I had my Saturday with Mr. Hanson, dream date extraordinaire. He is such an asshole. He walks in the door dressed like it’s Wednesday, as if his entire life is spent in those cheap “nice clothes” that teachers so often wear, like they’ve had them for decades but can’t afford or be bothered to shop for anything new. He says to me all sunny like, “I think it would be good for us to just take today and get familiar with each other.” I said if he wants to get familiar with someone he should go home and do it with his wife. I’m sure she’d be happy for the change. He immediately changed gears on me and threw some pamphlets down in front of my face with a nasty snarl. They were for SAT tests, and I just had to laugh. I told him, hey, what are you, deaf? I’m not going to college, and I’m not going to put myself through any of these de-humanizing, categorizing, and petty ranking exercises.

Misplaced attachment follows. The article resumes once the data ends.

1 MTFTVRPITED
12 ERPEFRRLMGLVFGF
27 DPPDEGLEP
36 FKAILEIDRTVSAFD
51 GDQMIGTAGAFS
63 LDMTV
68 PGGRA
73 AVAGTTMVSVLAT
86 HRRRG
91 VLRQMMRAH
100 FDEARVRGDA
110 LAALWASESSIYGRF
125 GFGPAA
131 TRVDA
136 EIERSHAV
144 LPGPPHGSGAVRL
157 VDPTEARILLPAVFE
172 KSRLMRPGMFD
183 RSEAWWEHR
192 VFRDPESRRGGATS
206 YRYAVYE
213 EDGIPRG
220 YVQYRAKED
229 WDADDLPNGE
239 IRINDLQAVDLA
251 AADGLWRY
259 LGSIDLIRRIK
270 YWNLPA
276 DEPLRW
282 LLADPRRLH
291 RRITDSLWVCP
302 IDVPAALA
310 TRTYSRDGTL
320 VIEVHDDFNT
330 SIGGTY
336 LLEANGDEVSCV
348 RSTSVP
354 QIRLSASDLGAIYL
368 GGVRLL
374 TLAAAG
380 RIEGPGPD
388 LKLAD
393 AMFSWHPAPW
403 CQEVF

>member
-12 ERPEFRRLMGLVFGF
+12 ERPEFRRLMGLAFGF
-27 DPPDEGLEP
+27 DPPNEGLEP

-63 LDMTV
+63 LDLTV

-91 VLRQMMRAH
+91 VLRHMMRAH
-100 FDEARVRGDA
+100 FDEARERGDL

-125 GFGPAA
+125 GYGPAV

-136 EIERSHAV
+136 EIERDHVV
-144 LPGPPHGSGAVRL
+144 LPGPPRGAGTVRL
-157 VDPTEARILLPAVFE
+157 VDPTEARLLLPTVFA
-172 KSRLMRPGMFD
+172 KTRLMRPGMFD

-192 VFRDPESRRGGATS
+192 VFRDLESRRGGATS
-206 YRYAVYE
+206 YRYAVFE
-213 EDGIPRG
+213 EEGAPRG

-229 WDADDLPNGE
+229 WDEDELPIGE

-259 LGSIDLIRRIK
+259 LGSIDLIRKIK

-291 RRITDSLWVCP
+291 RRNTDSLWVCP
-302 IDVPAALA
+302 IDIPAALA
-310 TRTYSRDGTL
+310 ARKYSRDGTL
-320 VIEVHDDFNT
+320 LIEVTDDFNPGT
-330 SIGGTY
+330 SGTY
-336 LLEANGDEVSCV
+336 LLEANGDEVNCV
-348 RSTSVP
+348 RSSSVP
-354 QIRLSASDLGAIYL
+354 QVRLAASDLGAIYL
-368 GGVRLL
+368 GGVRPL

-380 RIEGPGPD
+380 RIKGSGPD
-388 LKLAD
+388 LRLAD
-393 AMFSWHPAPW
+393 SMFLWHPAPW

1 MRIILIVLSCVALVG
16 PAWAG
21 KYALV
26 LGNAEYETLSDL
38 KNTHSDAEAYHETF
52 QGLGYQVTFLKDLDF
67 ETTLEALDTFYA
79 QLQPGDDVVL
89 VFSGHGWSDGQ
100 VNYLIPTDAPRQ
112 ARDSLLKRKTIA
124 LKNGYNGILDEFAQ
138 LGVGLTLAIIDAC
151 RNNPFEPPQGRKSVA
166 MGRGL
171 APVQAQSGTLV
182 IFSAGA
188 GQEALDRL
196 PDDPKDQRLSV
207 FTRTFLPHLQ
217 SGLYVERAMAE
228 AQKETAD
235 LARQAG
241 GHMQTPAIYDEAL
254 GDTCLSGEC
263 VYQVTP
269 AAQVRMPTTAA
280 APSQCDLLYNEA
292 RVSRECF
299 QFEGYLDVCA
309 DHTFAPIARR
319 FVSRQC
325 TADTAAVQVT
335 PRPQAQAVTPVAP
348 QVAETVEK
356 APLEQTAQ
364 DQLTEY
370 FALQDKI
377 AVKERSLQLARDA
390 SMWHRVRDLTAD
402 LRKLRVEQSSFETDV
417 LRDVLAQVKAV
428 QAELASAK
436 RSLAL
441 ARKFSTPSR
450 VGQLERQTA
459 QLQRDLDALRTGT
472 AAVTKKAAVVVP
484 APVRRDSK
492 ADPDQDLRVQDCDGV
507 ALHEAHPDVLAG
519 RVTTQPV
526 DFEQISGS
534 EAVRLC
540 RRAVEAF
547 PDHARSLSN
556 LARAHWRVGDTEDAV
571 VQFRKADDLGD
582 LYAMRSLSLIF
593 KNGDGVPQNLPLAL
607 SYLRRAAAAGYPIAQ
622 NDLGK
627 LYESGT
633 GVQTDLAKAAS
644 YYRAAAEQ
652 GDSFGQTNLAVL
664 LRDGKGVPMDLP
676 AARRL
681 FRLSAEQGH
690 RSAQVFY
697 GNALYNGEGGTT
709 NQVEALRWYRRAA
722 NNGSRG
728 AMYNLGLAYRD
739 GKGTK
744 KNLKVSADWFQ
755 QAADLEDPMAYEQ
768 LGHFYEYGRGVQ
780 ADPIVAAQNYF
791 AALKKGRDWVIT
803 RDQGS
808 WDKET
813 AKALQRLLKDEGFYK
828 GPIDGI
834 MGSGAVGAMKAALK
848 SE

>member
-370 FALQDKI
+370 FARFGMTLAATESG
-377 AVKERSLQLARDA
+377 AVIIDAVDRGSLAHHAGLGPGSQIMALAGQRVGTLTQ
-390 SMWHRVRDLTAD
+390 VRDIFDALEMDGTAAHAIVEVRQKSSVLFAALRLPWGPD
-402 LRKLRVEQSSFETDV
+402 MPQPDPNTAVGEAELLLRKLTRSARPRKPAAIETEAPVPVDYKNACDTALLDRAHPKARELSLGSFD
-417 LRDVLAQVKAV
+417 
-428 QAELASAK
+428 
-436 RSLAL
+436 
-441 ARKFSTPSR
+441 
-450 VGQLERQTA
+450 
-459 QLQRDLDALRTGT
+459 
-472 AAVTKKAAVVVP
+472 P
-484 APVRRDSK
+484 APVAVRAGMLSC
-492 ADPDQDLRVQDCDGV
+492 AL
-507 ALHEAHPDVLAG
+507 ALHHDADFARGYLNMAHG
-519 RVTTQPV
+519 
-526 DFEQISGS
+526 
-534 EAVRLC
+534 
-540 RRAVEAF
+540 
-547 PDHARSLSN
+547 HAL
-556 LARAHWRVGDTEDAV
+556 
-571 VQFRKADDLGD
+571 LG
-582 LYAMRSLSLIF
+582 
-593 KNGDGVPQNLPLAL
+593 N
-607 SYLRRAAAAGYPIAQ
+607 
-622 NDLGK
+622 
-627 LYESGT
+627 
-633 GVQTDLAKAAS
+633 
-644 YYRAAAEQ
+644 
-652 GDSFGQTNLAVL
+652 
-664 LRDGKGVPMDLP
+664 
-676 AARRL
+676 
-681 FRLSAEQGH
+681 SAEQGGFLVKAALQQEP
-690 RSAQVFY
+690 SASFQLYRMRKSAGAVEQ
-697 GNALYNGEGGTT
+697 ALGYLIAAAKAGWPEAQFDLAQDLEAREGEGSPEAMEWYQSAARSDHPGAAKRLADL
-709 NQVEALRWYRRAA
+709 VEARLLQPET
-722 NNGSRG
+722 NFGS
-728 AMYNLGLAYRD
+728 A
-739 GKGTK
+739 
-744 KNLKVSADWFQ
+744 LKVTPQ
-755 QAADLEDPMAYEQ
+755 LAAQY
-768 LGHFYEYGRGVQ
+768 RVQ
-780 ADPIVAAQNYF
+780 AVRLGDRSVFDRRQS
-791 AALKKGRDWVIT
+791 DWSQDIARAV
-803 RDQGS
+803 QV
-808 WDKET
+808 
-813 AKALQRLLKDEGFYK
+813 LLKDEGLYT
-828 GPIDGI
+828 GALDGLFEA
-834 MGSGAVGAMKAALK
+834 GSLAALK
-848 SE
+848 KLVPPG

I should know better than to say such things. He of course went off the handle, talking endlessly about how I’m killing my own future, resigning myself to a limited existence, and how his college years were the best years of his life (again with this…what’s he been doing with the rest of it, I ask you?). I told him that the more he opens his fucking mouth about it, the more I want to dig post holes for the rest of my life. I’d rather stuff cheap toys into cereal boxes for the next 50 goddamn years than to listen to even ONE MORE middle-aged loser with his best years behind him tell me how I’m letting life pass me by. Hanson’s sitting here, at my parent’s stupid kitchen table, on a beautiful, sunny Saturday morning, talking to a person less than half his age who doesn’t even like him, and he’s accusing ME of letting life pass by? I guarantee you that on his death bed, Hanson is going to look back on the time he spent with me and he will regret it. He will mention my name with tears in his eyes as some unfortunate soul turns him over to wipe his ass and clean his puss-filled sores; Hanson will feel the coldness of the wipe on his withered rump cheeks and he will say, “Pendel…why did I do it?,” confusing his orderly for life. And at that very moment, fifteen-hundred miles away, I will suddenly stop in the middle of my nightly chat-room masturbation session, drop the hunk of shoelace I was using as a tourniquet from around my neck, bringing to a screeching halt the autoerotic asphyxiation session that would have otherwise taken my life. I will then suffer a grand mal seizure, the world around me will dissolve away into a silver-grey mist, and I will abruptly come to my senses fifteen months later in a Russian slave-labor camp on a bright, sunny, Saturday morning while embroiled in a heated conversation with a young Russian man named Pavel, who is seated across from me at a table in the middle of a well-kept Russian slave-labor camp kitchen. I will be angrily shouting that he is wasting his life, and he will be asking me how I got the scars around my neck. I will never be heard from again.